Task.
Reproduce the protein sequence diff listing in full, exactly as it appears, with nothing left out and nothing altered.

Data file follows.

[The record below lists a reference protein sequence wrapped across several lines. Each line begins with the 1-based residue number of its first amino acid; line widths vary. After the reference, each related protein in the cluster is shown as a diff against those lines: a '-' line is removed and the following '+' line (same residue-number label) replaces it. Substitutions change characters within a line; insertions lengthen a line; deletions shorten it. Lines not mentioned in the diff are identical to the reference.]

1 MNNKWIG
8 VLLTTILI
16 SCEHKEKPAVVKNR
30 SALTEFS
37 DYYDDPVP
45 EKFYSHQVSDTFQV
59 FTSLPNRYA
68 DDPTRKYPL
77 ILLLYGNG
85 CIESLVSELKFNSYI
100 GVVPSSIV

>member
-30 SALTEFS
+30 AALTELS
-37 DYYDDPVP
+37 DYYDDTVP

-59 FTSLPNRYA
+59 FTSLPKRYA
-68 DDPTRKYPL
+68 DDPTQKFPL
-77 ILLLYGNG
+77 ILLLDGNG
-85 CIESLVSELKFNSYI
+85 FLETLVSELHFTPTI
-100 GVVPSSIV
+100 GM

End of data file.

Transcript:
[The record below lists a reference protein sequence wrapped across several lines. Each line begins with the 1-based residue number of its first amino acid; line widths vary. After the reference, each related protein in the cluster is shown as a diff against those lines: a '-' line is removed and the following '+' line (same residue-number label) replaces it. Substitutions change characters within a line; insertions lengthen a line; deletions shorten it. Lines not mentioned in the diff are identical to the reference.]

1 MNNKWIG
8 VLLTTILI
16 SCEHKEKPAVVKNR
30 SALTEFS
37 DYYDDPVP
45 EKFYSHQVSDTFQV
59 FTSLPNRYA
68 DDPTRKYPL
77 ILLLYGNG
85 CIESLVSELKFNSYI
100 GVVPSSIV

>member
-30 SALTEFS
+30 AALTELS
-37 DYYDDPVP
+37 DYYDDTVP

-59 FTSLPNRYA
+59 FTSLPKRYA
-68 DDPTRKYPL
+68 DDPTQKFPL
-77 ILLLYGNG
+77 ILLLDGNG
-85 CIESLVSELKFNSYI
+85 FLETLVSELHFTPTI
-100 GVVPSSIV
+100 GM